In Hebrew dugma (דוגמה) is “an example,” and ledugma (לדוגמה) means “for example.” This root, d-g-m, is quite handy and from it we derive words and phrases like fashion model, sample, and the perfect husband.
How many followers (עוקבים) do you have on Facebook? What about Instoosh? Twitter? And what do high heels (עקבים) have to do with social networks? Well, not much except that they share a common Hebrew root. Follow closely as Guy talks about followers, following, follow up, and so much more.
We’re getting ever closer to elections day in Israel. Over the past few weeks, every time we turned on the news we heard politicians calling one another a liar. How do we say “liar” in Hebrew? How do we say “white lies?” Guy tells the truth, the whole truth, and nothing but the truth about the root “sheker” (ש.ק.ר).
The Hebrew root מ.ש.כ (mashach) pulls together seemingly unrelated matters like gravity, ATMs, and the act of stalling for time. Mashach is highly resourceful and provides plenty of interesting uses and meanings. As always, Guy provides some serious slang insight.
How does the Hebrew language integrate foreign words into its vocabulary? And how do we Israelis manipulate English words, like coupons and cupcakes, in order to make them sound natural alongside native Hebrew words? Guy explains.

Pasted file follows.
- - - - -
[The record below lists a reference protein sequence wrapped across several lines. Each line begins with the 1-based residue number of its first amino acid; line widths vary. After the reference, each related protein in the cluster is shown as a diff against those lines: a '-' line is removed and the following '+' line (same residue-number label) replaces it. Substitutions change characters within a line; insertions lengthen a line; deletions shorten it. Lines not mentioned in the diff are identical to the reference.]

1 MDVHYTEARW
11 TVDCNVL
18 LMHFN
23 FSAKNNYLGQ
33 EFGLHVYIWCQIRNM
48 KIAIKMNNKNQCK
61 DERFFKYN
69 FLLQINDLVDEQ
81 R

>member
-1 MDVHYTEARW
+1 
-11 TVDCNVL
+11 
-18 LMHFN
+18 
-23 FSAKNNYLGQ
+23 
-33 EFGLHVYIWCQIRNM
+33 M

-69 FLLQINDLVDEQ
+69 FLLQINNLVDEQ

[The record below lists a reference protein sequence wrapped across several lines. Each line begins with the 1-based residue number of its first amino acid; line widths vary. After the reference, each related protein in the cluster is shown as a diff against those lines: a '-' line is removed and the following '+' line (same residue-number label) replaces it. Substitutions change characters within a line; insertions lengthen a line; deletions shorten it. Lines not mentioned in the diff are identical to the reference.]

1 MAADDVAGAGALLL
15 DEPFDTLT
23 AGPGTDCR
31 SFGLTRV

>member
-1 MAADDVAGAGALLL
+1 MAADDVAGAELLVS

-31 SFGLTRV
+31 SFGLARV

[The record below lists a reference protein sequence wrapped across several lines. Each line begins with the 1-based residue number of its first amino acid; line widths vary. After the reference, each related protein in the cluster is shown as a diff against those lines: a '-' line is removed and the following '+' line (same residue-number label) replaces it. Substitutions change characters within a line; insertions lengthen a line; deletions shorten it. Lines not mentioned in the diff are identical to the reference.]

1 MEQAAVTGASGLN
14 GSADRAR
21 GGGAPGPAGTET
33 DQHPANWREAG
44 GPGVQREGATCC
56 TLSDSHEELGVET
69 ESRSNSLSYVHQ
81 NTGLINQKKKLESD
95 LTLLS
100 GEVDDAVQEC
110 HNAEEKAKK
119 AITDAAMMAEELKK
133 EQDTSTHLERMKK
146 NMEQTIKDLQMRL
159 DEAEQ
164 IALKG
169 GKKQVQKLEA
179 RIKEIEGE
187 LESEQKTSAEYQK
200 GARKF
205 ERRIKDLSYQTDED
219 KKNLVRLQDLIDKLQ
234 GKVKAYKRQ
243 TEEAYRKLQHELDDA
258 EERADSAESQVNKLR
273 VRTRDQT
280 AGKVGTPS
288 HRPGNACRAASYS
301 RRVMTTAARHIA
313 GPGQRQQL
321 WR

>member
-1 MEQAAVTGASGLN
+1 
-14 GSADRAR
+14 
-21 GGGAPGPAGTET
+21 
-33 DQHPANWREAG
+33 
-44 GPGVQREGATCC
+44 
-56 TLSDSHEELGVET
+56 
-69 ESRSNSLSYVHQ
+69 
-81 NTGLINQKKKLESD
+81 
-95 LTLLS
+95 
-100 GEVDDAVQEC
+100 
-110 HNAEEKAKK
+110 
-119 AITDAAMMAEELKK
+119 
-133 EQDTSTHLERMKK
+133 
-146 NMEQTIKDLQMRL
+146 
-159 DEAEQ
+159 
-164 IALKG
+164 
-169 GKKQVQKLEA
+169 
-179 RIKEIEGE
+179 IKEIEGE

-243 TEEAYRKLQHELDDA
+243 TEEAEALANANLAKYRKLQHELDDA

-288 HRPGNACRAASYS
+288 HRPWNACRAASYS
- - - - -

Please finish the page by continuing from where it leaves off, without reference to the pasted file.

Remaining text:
Shabbat (שבת) in Hebrew means Sabbath. In a religious context, it’s the time span between Friday afternoon and Saturday evening. In secular terms, it’s Saturday, the day of the week. So how do we tell them apart? Guy explains.
Lehipared (להיפרד) means ‘to break up’ but can also be used to say goodbye. The root פרד is your foundation for the words you’ll need to request the salad dressing on the side or to explain that you and a friend are paying separately.
Lachtoch (לחתוך) means ‘to cut,’ like when we cut onions. But in slang, this word and its root ח.ת.כ can be used in many ways to mean many different things. From ‘breaking up’ to ‘you clean up nice,’ or ‘a hunk‘ and ‘a hottie.’
What’s the difference between “lilmod” and “lelamed”? What’s the difference between “limud” and “limudim”? And how could we possibly have missed the Hebrew root ל.מ.ד on a podcast meant to teach Hebrew?!